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Insulating porch ceiling

Cpros55 | Posted in General Questions on

Good afternoon!

i have a question that I can’t seem to figure out a definitive answer to. I have an 1890’s brick home in Chicago that had an enclosed porch addition added on at some point, (probably 100 years ago). It’s not a big porch, maybe 7.5 feet deep by 18’ total across. The porch is 3 stories in total, a walk out lower portion a similar sized second level off of our apartment, and a section off of a walk up attic. I’d like to finish the the two top levels of the porch to add extra living space for my growing family. I’m confused about what to do with the attic ceiling. The roof was replaced by the former owners maybe 4-5 years ago and is in good shape. It has asphalt shingles over sheathing, which is laid over the original old roofing boards. The whole roof has old 4 inch rafters that are in good shape.  The roof ends at the end of the house and there is no soffit or overhang and the roof is unvented. My original idea was to Cut and cobble 4” rigid foam in between the rafters since they are pretty straight. Foam and tape that, then take large uncut sheets of 2-3” rigid foam and go over everything horizontally. Tape that, then hang drywall over the foam. I also thought about adding a soffit box down the middle of the ceiling to add lights, and by doing so would be able to add insulation above it. I’m worried of course that I will damage my roof, or somehow compromise the porch. Is this a bad way of going about this? I apologize if I am not using the correct terms for everything. I’m relatively new to home ownership and looking to learn as much as I can.


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  1. GBA Editor
    Brian Pontolilo | | #1

    Hi Cpros55.

    Unvented roof assemblies built from inside the house, typically require a layer of air impermeable insulation directly below the sheathing. Rigid foam and open cell spray foam are generally not recommended for below the sheathing however. The common choice is an adequate layer of rigid foam, often followed by an air permeable insulation. Of course, the material choices will depend on your R-value target. I suggest you read this: How to Build an Insulated Cathedral Ceiling.

  2. Cpros55 | | #2

    Thanks Brian,
    I'm a bit confused by your answer. "rigid foam and open cell sf are generally not recommended" "the common method is an adequate layer of rigid foam and an air permeable insulation..." Is rigid foam considered air permeable or air impermeable in this application? why is it not recommended to use rigid foam in your first scenario, but it is the common method in the second scenario? Sorry I just want to make sure I am understanding.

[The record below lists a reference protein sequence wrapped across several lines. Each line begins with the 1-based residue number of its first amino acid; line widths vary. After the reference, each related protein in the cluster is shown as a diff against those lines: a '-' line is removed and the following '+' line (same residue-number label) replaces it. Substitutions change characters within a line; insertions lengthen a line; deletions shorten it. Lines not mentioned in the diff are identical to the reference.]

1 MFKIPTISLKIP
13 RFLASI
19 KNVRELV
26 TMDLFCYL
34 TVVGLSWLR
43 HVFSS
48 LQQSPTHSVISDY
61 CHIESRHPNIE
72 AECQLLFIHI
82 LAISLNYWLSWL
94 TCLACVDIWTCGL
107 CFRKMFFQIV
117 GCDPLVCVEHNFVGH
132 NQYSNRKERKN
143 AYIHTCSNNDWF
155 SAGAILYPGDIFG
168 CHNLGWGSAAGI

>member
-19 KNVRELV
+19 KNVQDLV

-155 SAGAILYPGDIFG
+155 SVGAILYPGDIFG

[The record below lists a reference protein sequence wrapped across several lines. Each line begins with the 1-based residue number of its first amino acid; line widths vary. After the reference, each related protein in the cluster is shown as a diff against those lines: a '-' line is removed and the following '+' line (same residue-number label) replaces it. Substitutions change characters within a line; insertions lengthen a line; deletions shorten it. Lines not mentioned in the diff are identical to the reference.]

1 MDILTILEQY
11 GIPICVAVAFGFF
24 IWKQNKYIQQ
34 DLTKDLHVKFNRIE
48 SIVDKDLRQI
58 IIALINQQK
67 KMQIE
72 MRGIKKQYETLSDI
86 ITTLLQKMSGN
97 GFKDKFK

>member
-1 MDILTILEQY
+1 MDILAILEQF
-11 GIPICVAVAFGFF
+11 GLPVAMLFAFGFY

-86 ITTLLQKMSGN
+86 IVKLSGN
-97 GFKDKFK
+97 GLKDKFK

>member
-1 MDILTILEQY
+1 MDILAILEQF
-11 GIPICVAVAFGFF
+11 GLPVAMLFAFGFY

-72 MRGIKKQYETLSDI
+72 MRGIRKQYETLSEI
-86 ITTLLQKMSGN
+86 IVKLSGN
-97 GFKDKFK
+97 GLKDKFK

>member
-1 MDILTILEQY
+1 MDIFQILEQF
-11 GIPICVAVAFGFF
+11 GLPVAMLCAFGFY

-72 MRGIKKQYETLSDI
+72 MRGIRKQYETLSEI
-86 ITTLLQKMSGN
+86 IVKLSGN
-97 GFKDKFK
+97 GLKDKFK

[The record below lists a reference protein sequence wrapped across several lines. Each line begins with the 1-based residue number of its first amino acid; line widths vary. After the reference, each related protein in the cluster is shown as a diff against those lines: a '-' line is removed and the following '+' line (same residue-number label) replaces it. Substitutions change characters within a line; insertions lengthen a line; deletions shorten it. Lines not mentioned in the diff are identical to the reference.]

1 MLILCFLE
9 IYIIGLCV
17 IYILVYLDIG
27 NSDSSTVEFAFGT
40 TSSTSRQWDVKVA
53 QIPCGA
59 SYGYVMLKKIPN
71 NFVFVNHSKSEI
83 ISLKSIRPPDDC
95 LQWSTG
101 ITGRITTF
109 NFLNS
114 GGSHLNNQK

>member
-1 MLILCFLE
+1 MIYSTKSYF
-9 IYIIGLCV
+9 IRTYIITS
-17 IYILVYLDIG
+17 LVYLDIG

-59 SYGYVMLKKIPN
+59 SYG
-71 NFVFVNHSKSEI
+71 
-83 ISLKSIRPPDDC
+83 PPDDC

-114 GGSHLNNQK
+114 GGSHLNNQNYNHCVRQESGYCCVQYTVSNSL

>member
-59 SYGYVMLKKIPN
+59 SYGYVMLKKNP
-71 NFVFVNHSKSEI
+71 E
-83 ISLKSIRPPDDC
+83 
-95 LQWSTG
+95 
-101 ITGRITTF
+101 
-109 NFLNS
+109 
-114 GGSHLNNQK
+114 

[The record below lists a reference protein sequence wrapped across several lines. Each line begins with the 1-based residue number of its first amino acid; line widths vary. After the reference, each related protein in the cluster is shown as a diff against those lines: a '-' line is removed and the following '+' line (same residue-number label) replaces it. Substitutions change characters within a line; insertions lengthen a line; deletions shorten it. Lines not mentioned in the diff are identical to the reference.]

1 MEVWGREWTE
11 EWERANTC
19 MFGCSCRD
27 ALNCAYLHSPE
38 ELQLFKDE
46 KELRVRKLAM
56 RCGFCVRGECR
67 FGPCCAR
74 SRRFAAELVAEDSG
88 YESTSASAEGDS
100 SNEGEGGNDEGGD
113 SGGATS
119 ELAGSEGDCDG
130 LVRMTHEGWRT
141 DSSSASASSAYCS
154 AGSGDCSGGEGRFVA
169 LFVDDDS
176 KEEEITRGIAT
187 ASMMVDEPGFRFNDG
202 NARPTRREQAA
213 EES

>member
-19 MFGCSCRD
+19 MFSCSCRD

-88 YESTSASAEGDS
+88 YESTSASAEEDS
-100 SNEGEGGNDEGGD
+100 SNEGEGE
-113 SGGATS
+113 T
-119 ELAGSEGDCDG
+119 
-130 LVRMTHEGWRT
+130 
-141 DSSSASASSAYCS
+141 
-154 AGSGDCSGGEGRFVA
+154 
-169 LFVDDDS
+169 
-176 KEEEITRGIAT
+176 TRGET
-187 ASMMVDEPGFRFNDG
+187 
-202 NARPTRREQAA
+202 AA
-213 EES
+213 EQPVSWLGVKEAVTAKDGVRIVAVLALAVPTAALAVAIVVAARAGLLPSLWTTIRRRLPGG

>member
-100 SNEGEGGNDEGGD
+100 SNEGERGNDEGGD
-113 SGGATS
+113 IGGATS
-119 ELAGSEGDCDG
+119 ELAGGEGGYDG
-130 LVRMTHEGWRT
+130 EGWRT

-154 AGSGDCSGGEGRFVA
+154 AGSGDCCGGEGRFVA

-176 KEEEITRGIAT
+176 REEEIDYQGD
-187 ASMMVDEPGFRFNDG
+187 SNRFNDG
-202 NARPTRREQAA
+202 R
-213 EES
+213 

Also thanks for the article, I think the only real option I could glean from it was I was going to have to extend the width of my rafters significantly to then add several inches of closed cell spray foam, both of which sound a bit more expensive than I probably can afford


  3. gary__b | | #3

    I'm an amateur who spends way too much time in these parts, so take it for what it's worth...
    I'm pretty sure Brian made a mistake there. What I believe he meant is that rigid foam is not generally recommended in that application; the common choice is an adequate layer of *closed cell spray foam* followed by air-permeable. That's one of the approaches in the article he linked to. The reason for not using rigid foam (foam boards) in that approach is because cut-and-cobbling is risky for air leakage past the boards, which would create a rot risk at the roof sheathing. That's discussed here:
    You can see in the article Brian referenced that Martin mentions "arguably" using rigid foam in this applicaiton. I.e., it's possible and probably allowed by code, but may not be a good idea.

    As far as your additional layer of continuous foam below the rafters, that prevents drying to the inside. So now you've got 2 risky situations.

    Personally, I'd probably take the risk with cut-and-cobbling the foam against the sheathing, and be very careful about doing it. Then, I'd do the air-permeable below that (eliminating one risk). Making the rafter bays deeper to accomodate isn't that costly. This can be done with cheap furring strips run perpendicular to the rafters. Stack a few 2x3's and you're good.
    I believe you're Zone 5, so you're supposed to get R-20 from the foam, then the rest of your required R-49 from the air permeable (I'll just say batts, but doesn't have to be). I think you can pull that off with Polyiso as the foam in just the existing space, then the batts would go in the furred-out space. But obviously pretty thick batts. Check out this article which discusses flash-and-batt, and maintaining the minimum ratio of foam to batts.
    But course if you're not so worried about code, you could get away with less (e.g., EPS and thinner batts). Additionally, I'm not really sure why the thickness of rigid foam is important using that approach. With foam on the outside, it has to be enough to keep the sheathing warm. With everything inside, it seems like as long as you form an adequate air control layer, it's done it's job. Perhaps just a Code oversight. Maybe an expert can weigh in on that.

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